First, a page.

Trials affect each party
When deciding the plea offer, which is later a recommendation for the judge, all parties have factors to weigh. The defendant will weigh his/her chances of possible outcomes, typically having an idea of the evidence against him/her. The prosecution will evaluate how strong the evidence is, knowing that a lesser sentence is better than none. Bates said the prosecution also considers the affect of a trial on the victim or his/her family, considering that an admission of guilt often helps bring closure.
“The victims a lot of times know the defendant and we take into consideration their wishes,” Bates said. “In sexual battery cases, our victims a lot of times do not want to come in and testify. Young boys or girls, 12 and 13 years old, and you wonder are you doing more harm to the child? They’re reliving the entire thing and a lot of them don’t want to participate.
“I know this individual is guilty and I just don’t know if I can prove it,” Bates said. “So, negotiation. The defense realizes they’re guilty; they realize there’s a risk.”
“We consult with our victims and our law enforcement and say, ‘Listen, on this case we would be willing to plea this, and this is what time we would want to be served,’” Kittrell said. “This is the restitution for our victim that they’re requesting. Then we put that offer out there. If they accept that offer, then we go ahead and plea it and get them sentenced. If they don’t accept it, then they go to trial.”
“Say with sex crimes against children, you have to balance the strength of the case and what kind of witness the child is going to make, a lot of times those crimes are pleaded out,” Strong said.
How often cases are pleaded down
According to federal government research and records, the overwhelming majority (90 to 95 percent) of cases result in plea bargaining.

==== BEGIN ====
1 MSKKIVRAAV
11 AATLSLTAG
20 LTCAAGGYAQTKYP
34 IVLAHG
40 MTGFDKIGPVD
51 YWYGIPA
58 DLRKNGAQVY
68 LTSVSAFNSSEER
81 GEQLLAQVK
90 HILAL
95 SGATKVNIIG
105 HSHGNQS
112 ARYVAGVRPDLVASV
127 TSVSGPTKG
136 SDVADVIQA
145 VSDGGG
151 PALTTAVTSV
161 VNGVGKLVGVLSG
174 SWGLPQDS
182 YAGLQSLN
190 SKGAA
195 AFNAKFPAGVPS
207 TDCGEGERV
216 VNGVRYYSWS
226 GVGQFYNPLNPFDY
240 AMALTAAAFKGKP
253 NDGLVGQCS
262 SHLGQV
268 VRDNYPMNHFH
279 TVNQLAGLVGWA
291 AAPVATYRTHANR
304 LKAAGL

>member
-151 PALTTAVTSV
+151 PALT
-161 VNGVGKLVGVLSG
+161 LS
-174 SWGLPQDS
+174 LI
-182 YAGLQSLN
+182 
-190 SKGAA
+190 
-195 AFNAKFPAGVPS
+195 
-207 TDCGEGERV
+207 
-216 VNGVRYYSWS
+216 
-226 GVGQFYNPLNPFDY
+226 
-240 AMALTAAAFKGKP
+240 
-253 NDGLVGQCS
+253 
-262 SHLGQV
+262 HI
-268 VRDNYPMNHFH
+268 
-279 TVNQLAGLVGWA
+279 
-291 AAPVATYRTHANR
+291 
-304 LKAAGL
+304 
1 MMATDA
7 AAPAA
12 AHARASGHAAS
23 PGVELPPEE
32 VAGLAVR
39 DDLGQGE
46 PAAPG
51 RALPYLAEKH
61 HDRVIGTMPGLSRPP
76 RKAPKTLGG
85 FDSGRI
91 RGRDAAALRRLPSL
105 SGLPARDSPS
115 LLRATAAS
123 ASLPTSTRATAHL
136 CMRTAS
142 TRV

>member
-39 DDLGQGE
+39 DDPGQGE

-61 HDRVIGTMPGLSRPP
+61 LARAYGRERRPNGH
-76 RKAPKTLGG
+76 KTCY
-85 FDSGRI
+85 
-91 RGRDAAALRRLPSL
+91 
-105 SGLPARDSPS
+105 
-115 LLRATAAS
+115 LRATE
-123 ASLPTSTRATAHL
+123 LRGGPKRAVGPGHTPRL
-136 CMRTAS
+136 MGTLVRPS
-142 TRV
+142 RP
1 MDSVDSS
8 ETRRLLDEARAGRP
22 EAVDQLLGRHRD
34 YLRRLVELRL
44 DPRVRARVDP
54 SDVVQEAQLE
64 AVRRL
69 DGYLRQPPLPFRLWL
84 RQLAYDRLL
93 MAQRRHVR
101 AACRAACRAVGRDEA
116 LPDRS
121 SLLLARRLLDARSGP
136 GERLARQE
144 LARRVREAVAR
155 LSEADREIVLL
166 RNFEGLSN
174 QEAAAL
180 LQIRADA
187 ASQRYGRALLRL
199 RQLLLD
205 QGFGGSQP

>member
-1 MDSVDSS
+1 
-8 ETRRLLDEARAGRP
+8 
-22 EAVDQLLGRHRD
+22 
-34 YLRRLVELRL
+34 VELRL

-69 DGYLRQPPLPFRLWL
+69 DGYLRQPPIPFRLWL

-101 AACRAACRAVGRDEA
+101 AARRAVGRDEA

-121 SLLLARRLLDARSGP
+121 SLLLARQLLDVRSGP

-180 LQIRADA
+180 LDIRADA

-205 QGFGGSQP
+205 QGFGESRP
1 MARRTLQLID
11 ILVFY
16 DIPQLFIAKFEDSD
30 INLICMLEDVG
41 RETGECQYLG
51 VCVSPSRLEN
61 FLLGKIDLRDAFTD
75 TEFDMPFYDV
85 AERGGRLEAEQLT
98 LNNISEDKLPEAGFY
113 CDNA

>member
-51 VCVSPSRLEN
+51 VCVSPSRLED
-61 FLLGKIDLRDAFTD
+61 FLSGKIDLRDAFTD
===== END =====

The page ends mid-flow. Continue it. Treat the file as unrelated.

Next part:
In Lincoln County, 11 of 18 violent felony cases were pleaded down for a lesser charge in the last year (Feb. 2015-Feb. 2016). That equates to 61.1 percent pleaded down. This lower percentage could be for a number of reasons, including the defendants’ choices to go to trial.
“We just finished Marion County,” Kittrell said. “I think we plead close to 30 cases and we had a case up for trial one day. I would venture to say that probably 90 percent of the cases will probably plea. The fact is, we know what the judges will usually give on sentences. The defense attorneys know what they will usually give. We know what we usually recommend. It’s just one of those systems where everybody in the system pretty well knows what the judges are going to do and what they’re not going to do. So it really works itself out.”
Admitting fault benefits defendants, victims and families
“Everyone has a right to a trial and some choose to go to a trial, but if there’s overwhelming evidence and they want to take the chance, and then are found guilty, those individuals will a lot of the time get the full sentence and more time. In that case, you don’t get credit for the admission of your guilt,” Bates said. “Everyone who admits their faults should get some sort of credit, and it does help for the closure for the relatives.”